Are your two addresses completely separate (e.g. x.x.42.7 & x.x.99.23), or part of a subnet (e.g. x.x.42.9 & x.x.42.10) and what subnet mask are you assigned (/32, /30, something else)?
 
AUsquirrel
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Re: Framed Route - Two IP addresses from my ISP

Wed Nov 04, 2020 9:10 pm

Hi Sindy,
Thanks for your reply. It has given me some more information.

My primary one is linked by what is call an Access Virtual Circuit to create a virtual link to my house from my ISP. That link terminates in an RJ45 Ethernet connector on the NBN Customer Premises Equipment (CPE).

Your point about the second one being delivered by DHCP was also what had me confused. My ISP has no idea of which mac address belongs to which IP. One thing I have learnt is that you can rent a Cisco 1100 series router from them and it will work. I am seeing if I can get a copy of the config to reverse engineer what they have done.

Thanks
 
sindy
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Re: Framed Route - Two IP addresses from my ISP

Wed Nov 04, 2020 9:25 pm

Still, if you know the secondary address, why don't you try to sniff on your WAN interface for packets towards that secondary address while pinging it from elsewhere (via mobile connection, or asking a friend to ping it)? If mine and @tdw's assumption is correct, you should see the ping packets to arrive to the WAN.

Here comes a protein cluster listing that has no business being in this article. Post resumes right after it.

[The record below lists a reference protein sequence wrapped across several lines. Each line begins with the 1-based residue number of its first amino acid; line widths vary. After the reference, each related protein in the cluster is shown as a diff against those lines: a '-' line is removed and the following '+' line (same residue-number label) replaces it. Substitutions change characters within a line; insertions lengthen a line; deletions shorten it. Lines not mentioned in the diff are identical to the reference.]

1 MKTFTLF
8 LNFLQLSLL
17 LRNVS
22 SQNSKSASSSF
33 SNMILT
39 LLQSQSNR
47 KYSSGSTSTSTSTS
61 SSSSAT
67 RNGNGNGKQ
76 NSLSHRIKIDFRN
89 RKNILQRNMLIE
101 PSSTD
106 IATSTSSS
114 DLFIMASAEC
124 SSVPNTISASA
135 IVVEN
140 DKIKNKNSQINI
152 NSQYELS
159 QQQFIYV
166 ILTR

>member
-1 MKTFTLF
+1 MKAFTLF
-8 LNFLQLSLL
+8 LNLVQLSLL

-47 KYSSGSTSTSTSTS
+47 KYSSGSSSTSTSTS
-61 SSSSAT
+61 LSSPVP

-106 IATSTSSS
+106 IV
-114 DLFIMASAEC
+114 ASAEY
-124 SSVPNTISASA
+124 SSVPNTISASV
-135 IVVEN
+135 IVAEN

Instead of writing novels, post /export hide-sensitive. Use find&replace in your favourite text editor to systematically replace all occurrences of each public IP address potentially identifying you by a distinctive pattern such as my.public.ip.1.
 
AUsquirrel
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Re: Framed Route - Two IP addresses from my ISP

Thu Nov 05, 2020 10:40 am

Hi Sindy,
Thanks for that. I will try it tonight and let you know the results.
 
AUsquirrel
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Re: Framed Route - Two IP addresses from my ISP  [SOLVED]

Sun Nov 15, 2020 2:01 am

Hi Everyone,
Thank you for your help so far. Just to let you all know where I am up to, here is an update.

After a hectic week when I was unable to take the link off line, I grabbed an old CISCO 2600 router and threw a base config on it to test. With this config, I was able to achieve a ping on the second IP address.